History Lesson: I am sure that every person proud of his hometown would know a story or two. I actually found the segment quite interesting. I never pass on a history lesson, and Matsunaga-san’s passion for Fukushima was inspiring.
Darth Vader: During the game, a shadow emerged behind Matsunaga-san, which was undeniably Darth Vader from Star Wars. You could tell by both the shape and the heavy breathing. Even though I got the reference, I don’t know why it was used at that particular moment. If you have any idea, share it with me in the comments below.
Themes & Trivia
Thinking ahead: Many shogi and chess professional are super-humans. One of my professional chess-playing friends can replay a whole chess game after its completion without any mistake. He would frequently stop, explain why a certain move was beneficial or not, play a few variants on the board, return the pieces the way they were before he deviated from the actual game, and continue with the moves. Just wow.
8-bit Pixel Game: ‘Matsunaga 7th Dan appears.’ The quote comes from the Gameboy versions of the Pokemon game, a quote that was kept for all games thereafter. The pixelized 8-bit version of the game referred to the graphic style of 80s and 90s Japanese role playing games. I am a sucker for pixel art, and I felt my nostalgia meter hitting red.
Floral Backgrounds: The color backgrounds we more than once saw behind Matsunaga-san’s close-ups were frequently used in anime of the 70s and the 80s. Having such a background created a surreal moment that helped focus on the person and the feeling instead of the place in which the action takes place. I’m not very versed in anime techniques (I am getting educated as we speak) but I think that it may have been a way to save on drawing extra backgrounds.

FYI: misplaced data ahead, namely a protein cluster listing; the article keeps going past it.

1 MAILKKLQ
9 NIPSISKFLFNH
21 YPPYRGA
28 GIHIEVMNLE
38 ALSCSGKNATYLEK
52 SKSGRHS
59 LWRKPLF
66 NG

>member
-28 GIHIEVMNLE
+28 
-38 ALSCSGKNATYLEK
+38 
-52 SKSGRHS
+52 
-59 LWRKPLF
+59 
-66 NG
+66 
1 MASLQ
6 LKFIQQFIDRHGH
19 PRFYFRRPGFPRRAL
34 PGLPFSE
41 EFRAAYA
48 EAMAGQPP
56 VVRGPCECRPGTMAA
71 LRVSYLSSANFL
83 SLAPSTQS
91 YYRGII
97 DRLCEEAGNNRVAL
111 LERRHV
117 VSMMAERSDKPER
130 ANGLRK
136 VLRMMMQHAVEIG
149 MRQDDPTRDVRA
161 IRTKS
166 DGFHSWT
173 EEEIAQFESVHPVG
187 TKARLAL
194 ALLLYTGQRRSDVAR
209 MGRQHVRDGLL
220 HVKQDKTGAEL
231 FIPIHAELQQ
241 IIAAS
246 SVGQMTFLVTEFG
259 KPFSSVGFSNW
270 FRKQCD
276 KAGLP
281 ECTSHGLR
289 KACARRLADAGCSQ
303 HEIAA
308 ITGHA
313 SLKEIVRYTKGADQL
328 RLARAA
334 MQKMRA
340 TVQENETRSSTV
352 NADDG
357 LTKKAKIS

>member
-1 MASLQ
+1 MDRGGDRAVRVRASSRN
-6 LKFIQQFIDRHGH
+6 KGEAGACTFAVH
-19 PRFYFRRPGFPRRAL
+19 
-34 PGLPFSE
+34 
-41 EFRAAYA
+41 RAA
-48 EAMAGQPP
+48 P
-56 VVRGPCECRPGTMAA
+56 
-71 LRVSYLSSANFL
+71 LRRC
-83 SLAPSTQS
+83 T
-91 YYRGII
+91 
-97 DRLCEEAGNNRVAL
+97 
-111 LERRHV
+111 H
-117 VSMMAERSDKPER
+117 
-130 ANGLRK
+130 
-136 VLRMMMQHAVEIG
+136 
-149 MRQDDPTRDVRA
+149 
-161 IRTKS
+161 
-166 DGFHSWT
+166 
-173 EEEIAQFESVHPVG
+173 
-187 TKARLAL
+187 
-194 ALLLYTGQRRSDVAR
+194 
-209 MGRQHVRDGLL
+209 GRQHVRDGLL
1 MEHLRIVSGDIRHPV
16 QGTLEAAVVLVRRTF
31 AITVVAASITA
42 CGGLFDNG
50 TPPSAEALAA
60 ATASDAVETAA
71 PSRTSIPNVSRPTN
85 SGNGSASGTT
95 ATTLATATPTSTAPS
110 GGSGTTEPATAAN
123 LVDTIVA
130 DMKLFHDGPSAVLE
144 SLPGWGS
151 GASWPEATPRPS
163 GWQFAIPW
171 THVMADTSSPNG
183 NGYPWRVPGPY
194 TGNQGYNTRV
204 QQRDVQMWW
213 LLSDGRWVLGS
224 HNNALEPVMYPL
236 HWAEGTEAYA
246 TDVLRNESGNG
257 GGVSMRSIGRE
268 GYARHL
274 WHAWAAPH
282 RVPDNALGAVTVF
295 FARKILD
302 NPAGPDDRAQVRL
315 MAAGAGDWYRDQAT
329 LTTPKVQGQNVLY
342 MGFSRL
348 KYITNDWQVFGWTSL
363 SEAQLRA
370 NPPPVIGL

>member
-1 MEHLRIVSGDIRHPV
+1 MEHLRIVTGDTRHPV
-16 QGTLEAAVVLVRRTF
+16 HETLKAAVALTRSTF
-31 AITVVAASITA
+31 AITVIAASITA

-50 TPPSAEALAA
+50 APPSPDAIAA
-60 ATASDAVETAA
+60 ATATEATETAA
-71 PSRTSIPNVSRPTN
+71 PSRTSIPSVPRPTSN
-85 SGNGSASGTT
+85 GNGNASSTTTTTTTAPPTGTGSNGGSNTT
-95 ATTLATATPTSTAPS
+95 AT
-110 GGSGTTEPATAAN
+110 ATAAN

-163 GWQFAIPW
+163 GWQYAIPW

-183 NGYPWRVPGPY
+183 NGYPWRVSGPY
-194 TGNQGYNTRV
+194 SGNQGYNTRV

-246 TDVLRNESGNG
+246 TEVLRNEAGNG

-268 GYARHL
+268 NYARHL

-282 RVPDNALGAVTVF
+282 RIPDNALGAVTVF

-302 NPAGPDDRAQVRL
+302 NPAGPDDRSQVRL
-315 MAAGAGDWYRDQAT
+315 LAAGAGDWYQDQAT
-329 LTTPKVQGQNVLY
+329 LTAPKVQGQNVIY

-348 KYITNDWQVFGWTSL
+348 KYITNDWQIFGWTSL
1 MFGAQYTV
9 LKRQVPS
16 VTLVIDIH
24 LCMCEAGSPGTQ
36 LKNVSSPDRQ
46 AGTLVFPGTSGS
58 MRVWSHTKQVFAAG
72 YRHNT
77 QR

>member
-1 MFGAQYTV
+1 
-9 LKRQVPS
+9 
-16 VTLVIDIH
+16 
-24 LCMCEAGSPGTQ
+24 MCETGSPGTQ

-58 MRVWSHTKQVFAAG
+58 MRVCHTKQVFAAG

Shogi Song: This was Part Three of the cat shogi song. We saw the Bishop and the King. The song is now out in iTunes if you want to listen to its catchy theme in its entirety.
The anime felt like an episode of a title broadcast in the late 70s. Floral backgrounds, comedic scenes, a focus on the story at hand and not at the story at large. Rei more than once misunderstood the seriousness of a situation, a seriousness that Matsunaga-san made sure to turn into comedy with his comments.
This was a great chapter for the shogi-themed anime. By focusing the action on Rei and Matsunaga-san, we were given a bittersweet story that could stand on its own. I am really glad that the anime will continue for a second back-to-back cour. 3-gatsu no Lion will, of course, be part of our review list for the next anime season, Winter 2017!
Did you like the episode? Let me know in the comments below, and don’t forget to check the rest of our episodic reviews.
NEXT TIME: Something Given (Part 1) / Something Given (Part 2) (贈られたもの① / 贈られたもの②)
Broadcasting from October 8 at 23:00 via NHK General TV